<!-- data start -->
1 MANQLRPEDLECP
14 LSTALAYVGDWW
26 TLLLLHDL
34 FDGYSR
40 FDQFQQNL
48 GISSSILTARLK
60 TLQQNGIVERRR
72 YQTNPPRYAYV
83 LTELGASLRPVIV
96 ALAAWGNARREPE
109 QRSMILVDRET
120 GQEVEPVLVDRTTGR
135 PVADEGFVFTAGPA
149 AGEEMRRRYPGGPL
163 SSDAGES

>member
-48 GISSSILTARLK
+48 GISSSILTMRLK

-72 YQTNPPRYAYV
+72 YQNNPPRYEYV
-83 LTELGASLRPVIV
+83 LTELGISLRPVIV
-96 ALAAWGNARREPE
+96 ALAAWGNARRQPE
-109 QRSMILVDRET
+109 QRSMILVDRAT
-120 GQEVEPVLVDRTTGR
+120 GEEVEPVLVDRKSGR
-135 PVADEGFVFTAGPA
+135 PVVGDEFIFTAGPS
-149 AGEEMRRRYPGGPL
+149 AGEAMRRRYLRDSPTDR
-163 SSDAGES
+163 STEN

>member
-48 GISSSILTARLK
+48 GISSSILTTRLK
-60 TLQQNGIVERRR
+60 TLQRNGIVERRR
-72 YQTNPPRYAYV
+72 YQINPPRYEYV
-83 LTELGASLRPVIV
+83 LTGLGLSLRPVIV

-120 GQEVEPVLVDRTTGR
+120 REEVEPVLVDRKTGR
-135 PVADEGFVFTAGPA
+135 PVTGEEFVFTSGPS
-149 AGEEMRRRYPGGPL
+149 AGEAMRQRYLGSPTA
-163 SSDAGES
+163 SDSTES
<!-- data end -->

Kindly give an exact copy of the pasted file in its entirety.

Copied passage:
1 MANQLRPEDLECP
14 LSTALAYVGDWW
26 TLLLLHDL
34 FDGYSR
40 FDQFQQNL
48 GISSSILTARLK
60 TLQQNGIVERRR
72 YQTNPPRYAYV
83 LTELGASLRPVIV
96 ALAAWGNARREPE
109 QRSMILVDRET
120 GQEVEPVLVDRTTGR
135 PVADEGFVFTAGPA
149 AGEEMRRRYPGGPL
163 SSDAGES

>member
-48 GISSSILTARLK
+48 GISSSILTMRLK

-72 YQTNPPRYAYV
+72 YQNNPPRYEYV
-83 LTELGASLRPVIV
+83 LTELGISLRPVIV
-96 ALAAWGNARREPE
+96 ALAAWGNARRQPE
-109 QRSMILVDRET
+109 QRSMILVDRAT
-120 GQEVEPVLVDRTTGR
+120 GEEVEPVLVDRKSGR
-135 PVADEGFVFTAGPA
+135 PVVGDEFIFTAGPS
-149 AGEEMRRRYPGGPL
+149 AGEAMRRRYLRDSPTDR
-163 SSDAGES
+163 STEN

>member
-48 GISSSILTARLK
+48 GISSSILTTRLK
-60 TLQQNGIVERRR
+60 TLQRNGIVERRR
-72 YQTNPPRYAYV
+72 YQINPPRYEYV
-83 LTELGASLRPVIV
+83 LTGLGLSLRPVIV

-120 GQEVEPVLVDRTTGR
+120 REEVEPVLVDRKTGR
-135 PVADEGFVFTAGPA
+135 PVTGEEFVFTSGPS
-149 AGEEMRRRYPGGPL
+149 AGEAMRQRYLGSPTA
-163 SSDAGES
+163 SDSTES